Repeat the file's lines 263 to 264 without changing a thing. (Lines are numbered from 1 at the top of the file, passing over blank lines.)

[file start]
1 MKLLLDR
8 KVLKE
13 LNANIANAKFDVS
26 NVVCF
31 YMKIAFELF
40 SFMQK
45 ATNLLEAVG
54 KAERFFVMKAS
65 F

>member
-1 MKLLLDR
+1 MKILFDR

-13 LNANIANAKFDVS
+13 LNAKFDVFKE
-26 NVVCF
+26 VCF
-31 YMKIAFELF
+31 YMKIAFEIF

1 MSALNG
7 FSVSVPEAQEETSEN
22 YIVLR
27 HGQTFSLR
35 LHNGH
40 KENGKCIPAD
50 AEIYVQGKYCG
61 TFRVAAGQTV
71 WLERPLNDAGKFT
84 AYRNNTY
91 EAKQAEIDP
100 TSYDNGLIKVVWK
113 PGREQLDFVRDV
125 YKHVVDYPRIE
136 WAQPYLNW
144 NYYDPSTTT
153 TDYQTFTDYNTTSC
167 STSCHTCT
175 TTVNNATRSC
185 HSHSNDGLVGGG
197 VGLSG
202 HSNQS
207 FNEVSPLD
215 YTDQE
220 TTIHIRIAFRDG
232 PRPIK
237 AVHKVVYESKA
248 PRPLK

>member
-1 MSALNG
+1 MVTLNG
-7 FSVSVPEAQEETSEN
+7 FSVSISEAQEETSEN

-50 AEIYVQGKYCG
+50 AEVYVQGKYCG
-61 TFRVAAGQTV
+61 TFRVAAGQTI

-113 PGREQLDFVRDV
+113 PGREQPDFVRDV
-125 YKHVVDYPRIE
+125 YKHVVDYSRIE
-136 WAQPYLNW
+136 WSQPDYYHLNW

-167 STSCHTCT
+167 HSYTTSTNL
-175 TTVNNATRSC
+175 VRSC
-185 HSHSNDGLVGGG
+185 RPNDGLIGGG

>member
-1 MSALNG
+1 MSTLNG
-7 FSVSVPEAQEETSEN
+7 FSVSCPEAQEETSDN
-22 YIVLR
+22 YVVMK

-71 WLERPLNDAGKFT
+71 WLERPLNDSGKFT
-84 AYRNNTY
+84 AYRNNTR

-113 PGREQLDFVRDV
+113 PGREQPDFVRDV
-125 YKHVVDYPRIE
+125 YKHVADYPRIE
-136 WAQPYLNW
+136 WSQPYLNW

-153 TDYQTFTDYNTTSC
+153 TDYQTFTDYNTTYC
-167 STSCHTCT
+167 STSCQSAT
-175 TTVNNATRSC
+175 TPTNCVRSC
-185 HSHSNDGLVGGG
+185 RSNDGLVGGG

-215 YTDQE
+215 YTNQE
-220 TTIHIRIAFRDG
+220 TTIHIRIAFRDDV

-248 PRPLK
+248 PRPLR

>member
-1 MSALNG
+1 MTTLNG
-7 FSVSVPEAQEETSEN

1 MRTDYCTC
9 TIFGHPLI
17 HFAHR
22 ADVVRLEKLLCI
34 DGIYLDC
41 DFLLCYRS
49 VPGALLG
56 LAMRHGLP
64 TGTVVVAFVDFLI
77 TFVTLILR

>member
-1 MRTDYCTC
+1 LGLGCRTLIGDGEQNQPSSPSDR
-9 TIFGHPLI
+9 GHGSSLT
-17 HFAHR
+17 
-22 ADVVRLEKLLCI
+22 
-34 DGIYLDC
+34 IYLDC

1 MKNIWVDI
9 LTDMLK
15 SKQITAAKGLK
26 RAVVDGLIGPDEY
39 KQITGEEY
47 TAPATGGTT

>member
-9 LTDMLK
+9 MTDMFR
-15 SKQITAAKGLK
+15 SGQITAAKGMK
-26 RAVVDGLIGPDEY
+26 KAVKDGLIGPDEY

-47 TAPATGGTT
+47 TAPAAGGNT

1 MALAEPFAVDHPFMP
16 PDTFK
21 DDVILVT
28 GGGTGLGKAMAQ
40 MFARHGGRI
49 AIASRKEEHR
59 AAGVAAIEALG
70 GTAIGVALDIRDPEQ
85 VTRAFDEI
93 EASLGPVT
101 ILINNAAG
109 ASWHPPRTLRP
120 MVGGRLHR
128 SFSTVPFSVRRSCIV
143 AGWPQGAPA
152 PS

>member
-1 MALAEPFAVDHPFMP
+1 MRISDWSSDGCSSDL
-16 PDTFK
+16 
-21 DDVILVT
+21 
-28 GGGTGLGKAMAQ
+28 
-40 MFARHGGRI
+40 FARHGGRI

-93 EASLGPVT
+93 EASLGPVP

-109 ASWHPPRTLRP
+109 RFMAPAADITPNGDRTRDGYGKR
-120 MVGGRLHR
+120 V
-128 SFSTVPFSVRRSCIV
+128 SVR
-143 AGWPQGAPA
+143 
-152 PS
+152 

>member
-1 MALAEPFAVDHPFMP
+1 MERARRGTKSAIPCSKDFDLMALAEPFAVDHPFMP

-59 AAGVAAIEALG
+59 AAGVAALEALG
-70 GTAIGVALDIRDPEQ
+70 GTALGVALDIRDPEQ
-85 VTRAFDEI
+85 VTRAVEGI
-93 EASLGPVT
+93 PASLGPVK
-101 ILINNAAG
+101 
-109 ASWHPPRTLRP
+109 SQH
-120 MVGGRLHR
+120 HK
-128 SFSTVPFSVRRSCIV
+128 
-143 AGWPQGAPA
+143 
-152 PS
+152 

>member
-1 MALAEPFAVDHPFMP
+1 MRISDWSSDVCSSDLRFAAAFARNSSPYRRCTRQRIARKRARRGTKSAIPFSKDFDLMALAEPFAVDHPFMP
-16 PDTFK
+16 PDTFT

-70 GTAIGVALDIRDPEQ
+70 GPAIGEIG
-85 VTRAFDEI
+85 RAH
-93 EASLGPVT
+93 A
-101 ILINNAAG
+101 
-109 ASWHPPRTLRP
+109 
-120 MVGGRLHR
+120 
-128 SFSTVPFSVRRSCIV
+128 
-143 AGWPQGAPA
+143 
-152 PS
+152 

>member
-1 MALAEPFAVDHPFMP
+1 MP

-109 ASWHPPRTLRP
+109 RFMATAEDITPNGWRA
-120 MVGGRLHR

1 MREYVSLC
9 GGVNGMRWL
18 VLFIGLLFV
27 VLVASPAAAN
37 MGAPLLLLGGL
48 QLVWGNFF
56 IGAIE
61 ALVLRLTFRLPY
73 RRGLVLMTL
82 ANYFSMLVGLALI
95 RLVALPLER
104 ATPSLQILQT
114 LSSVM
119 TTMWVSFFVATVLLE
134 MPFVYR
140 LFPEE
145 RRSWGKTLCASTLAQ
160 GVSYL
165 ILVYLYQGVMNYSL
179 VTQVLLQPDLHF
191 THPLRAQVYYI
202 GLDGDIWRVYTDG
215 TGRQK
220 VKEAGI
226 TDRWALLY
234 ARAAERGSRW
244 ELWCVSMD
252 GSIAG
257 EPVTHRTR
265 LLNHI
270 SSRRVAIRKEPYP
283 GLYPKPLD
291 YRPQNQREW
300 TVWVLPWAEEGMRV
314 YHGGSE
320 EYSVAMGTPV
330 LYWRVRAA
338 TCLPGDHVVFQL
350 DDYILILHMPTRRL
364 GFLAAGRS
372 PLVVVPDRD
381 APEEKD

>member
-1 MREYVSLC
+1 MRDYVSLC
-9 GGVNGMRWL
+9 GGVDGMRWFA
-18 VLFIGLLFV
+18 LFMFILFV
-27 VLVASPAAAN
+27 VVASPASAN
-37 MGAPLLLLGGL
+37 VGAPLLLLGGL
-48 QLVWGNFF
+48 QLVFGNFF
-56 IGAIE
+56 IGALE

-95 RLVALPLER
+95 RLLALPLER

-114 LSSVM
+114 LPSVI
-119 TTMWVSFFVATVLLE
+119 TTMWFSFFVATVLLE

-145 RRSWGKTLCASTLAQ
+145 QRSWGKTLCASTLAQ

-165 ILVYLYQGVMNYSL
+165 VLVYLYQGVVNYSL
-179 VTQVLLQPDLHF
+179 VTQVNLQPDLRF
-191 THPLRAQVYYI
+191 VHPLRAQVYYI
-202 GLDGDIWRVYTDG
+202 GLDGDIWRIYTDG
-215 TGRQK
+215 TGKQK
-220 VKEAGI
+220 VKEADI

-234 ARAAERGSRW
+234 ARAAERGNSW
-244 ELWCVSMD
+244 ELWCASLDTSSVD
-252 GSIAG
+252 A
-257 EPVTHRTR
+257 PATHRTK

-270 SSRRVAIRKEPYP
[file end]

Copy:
300 TVWVLPWAEEGMRV
314 YHGGSE